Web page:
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Prime Minister of Tonga Honourable Hu’akavameiliku (Siaosi 'Ofakivahafolau Sovaleni)
Vice President Honourable Paino Vanai, Wallis and Futuna
Deputy Prime Minister and Minister of Energy and Transport of the Cook Islands Honourable Robert Tapaitau
Deputy Prime Minister and Minister of Infrastructure Development of Solomon Islands Honourable Manasseh Maelanga
Minister of Climate Change, adaptation, meteorology, geo-hazards, energy, environment and disaster management for Vanuatu, Honourable Ralph Regenvanu
Minister of Infrastructure and Public Utilities for Vanuatu, Honourable Marcellino Barthelemy
Development partners and donors,
The Pacific Community Team or SPC,
Ladies and Gentlemen,
Good morning yufala everyone and bonjour.
I humbly join you virtually from New Caledonia with a deep regret that I am unable to physically be in the meeting with you.
Firstly, I would like to extend sincere gratitude to the Vanuatu Government for hosting the 5th Pacific Regional Energy and Maritime Ministers Meeting and your leadership over the coming days.
Thank you, Ministers and your teams, for the many months of work and dedication with our SPC team to ensure this Ministerial meeting is a successful and collective dialogue that drives genuine action. I think I speak on behalf of everyone in this room as I also express my sincere gratitude to Australia and Aotearoa New Zealand for their generous funding which has made this meeting possible.
It is no secret that we must accelerate our efforts towards decarbonisation of energy and transport whilst also driving genuine and equitable access across our Pacific region.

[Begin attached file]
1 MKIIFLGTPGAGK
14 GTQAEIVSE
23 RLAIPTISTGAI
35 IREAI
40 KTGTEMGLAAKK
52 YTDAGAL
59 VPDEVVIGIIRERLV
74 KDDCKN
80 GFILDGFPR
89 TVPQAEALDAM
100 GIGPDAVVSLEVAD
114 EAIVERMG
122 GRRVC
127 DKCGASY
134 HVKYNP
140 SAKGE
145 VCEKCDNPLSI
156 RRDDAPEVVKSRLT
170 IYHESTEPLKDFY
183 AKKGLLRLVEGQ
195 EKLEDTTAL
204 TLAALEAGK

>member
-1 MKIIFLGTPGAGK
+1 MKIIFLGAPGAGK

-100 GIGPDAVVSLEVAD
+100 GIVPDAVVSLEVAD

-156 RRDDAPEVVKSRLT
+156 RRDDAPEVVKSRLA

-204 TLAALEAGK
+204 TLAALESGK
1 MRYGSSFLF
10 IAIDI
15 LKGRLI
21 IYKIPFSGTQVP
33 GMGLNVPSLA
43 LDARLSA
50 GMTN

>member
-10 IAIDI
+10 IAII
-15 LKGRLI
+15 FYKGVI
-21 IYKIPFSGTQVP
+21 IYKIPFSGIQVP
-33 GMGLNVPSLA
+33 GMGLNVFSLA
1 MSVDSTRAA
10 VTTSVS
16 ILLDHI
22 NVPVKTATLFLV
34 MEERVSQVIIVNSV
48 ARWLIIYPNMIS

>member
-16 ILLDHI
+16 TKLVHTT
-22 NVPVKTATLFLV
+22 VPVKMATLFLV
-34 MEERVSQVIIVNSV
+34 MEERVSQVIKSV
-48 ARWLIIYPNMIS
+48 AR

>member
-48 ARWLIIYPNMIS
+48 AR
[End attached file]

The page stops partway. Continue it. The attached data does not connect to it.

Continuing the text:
As your member-owned and led organisation, the invaluable work of the Pacific Community (SPC) in the realms of energy security and maritime transport is one that is helping progress your priorities at national and regional levels.
But we also recognise we can’t do this alone.
So what is the reality we are facing when we talk practicalities of energy and transport in our region?
To date, the reality is our region is reliance on fossil fuels for our energy needs.
The fossil fuels we import make up 80 per cent of the region’s total energy supply and almost 100 per cent of our transport sector is still powered by fossil fuels.
Today, we need to discuss what it will really take to both decarbonise our sector and unlock resourcing to increase access to those in our communities that still lack access to regular power supply and safe, sustainable maritime transport services.
We face an unprecedented challenge – the urgent need to address climate change and its catastrophic consequences whilst also ensuring we increase access to those without energy in our region and driving sustainable and cost-effective maritime transport for all.
As Ministers sitting in this room, you hold the key to both our energy and maritime transport future. These are two pillars critical to our Pacific identity, essential for our economic growth, connectivity, and the well-being of all our communities.
However, if we don’t drastically accelerate decarbonisation in the next decade our economies and people will be left paying the price.
This impact and cost would undermine our Pacific economies and sustainable development aspirations as a prosperous, healthy, and deeply rich Pacific region.
The Pacific Community (SPC) has been instrumental in leading the charge towards a cleaner, and greener Pacific.